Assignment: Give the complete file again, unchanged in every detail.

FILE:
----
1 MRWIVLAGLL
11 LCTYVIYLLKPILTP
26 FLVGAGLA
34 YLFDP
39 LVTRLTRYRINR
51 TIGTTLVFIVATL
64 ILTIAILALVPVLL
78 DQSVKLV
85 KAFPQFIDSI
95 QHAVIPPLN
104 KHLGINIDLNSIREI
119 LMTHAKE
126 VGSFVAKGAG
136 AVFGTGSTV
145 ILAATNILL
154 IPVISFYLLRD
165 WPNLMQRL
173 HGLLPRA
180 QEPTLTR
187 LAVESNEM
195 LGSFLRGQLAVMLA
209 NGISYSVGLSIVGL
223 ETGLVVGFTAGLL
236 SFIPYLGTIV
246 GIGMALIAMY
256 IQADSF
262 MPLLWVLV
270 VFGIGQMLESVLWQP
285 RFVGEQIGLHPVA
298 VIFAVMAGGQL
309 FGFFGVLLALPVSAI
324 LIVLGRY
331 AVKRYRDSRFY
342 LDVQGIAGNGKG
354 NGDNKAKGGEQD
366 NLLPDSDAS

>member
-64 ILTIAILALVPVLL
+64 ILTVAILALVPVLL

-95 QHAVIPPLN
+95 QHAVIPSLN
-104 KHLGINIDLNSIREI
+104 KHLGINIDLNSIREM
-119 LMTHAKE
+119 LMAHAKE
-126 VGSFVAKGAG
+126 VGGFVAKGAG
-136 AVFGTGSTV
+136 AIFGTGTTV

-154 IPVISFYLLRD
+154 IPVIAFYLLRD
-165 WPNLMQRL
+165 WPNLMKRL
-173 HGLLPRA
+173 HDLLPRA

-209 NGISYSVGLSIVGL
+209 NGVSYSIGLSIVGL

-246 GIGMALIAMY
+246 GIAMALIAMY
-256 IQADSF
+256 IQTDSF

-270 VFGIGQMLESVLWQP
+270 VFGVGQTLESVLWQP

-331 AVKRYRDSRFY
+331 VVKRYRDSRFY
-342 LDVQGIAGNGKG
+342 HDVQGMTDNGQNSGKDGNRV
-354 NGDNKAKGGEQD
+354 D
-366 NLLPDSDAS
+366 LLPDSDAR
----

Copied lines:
1 MRWIVLAGLL
11 LCTYVIYLLKPILTP
26 FLVGAGLA
34 YLFDP
39 LVTRLTRYRINR
51 TIGTTLVFIVATL
64 ILTIAILALVPVLL
78 DQSVKLV
85 KAFPQFIDSI
95 QHAVIPPLN
104 KHLGINIDLNSIREI
119 LMTHAKE
126 VGSFVAKGAG
136 AVFGTGSTV
145 ILAATNILL
154 IPVISFYLLRD
165 WPNLMQRL
173 HGLLPRA
180 QEPTLTR
187 LAVESNEM
195 LGSFLRGQLAVMLA
209 NGISYSVGLSIVGL
223 ETGLVVGFTAGLL
236 SFIPYLGTIV
246 GIGMALIAMY
256 IQADSF
262 MPLLWVLV
270 VFGIGQMLESVLWQP
285 RFVGEQIGLHPVA
298 VIFAVMAGGQL
309 FGFFGVLLALPVSAI
324 LIVLGRY
331 AVKRYRDSRFY
342 LDVQGIAGNGKG
354 NGDNKAKGGEQD
366 NLLPDSDAS

>member
-64 ILTIAILALVPVLL
+64 ILTVAILALVPVLL

-95 QHAVIPPLN
+95 QHAVIPSLN
-104 KHLGINIDLNSIREI
+104 KHLGINIDLNSIREM
-119 LMTHAKE
+119 LMAHAKE
-126 VGSFVAKGAG
+126 VGGFVAKGAG
-136 AVFGTGSTV
+136 AIFGTGTTV

-154 IPVISFYLLRD
+154 IPVIAFYLLRD
-165 WPNLMQRL
+165 WPNLMKRL
-173 HGLLPRA
+173 HDLLPRA

-209 NGISYSVGLSIVGL
+209 NGVSYSIGLSIVGL

-246 GIGMALIAMY
+246 GIAMALIAMY
-256 IQADSF
+256 IQTDSF

-270 VFGIGQMLESVLWQP
+270 VFGVGQTLESVLWQP

-331 AVKRYRDSRFY
+331 VVKRYRDSRFY
-342 LDVQGIAGNGKG
+342 HDVQGMTDNGQNSGKDGNRV
-354 NGDNKAKGGEQD
+354 D
-366 NLLPDSDAS
+366 LLPDSDAR